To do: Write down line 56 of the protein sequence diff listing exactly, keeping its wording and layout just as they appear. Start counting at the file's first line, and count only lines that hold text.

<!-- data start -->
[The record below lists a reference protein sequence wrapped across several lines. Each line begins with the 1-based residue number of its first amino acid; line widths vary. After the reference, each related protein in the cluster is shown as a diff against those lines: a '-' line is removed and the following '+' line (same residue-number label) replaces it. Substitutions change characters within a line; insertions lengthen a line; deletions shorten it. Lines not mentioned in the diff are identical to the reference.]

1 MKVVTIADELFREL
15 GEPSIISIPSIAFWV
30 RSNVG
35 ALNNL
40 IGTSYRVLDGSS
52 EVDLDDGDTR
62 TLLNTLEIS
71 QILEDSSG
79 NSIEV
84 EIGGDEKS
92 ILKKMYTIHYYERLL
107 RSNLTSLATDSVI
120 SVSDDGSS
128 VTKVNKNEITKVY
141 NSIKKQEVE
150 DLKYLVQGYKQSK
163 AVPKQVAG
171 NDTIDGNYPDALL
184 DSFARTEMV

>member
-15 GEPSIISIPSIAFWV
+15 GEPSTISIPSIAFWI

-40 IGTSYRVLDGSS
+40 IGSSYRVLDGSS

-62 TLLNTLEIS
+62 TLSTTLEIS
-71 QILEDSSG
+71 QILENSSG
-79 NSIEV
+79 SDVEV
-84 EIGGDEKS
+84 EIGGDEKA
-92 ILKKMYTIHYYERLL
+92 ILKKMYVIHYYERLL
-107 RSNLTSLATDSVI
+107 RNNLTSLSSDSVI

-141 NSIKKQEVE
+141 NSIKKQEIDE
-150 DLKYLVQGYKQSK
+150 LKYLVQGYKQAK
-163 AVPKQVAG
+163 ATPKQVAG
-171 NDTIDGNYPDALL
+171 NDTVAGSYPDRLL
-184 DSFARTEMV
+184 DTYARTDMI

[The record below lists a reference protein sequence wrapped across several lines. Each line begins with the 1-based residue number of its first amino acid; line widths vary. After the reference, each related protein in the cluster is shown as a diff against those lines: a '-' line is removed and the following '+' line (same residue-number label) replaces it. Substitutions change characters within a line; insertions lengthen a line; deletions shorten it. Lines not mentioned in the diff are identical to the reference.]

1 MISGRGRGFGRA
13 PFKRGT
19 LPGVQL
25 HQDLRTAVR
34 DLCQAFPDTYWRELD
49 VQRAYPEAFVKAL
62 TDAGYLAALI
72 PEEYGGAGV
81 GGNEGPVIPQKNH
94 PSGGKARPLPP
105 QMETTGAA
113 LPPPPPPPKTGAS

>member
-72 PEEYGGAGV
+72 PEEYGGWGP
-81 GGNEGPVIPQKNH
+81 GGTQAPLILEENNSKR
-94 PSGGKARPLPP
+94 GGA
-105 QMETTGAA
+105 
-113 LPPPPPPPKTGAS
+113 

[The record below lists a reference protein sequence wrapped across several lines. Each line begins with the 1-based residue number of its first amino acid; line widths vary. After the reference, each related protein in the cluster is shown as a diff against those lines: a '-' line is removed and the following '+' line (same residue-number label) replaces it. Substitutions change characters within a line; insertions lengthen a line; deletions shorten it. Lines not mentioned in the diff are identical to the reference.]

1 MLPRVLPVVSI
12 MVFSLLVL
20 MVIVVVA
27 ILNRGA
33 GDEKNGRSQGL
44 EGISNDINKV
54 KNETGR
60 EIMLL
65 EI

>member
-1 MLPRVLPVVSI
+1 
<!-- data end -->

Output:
72 PEEYGGAGV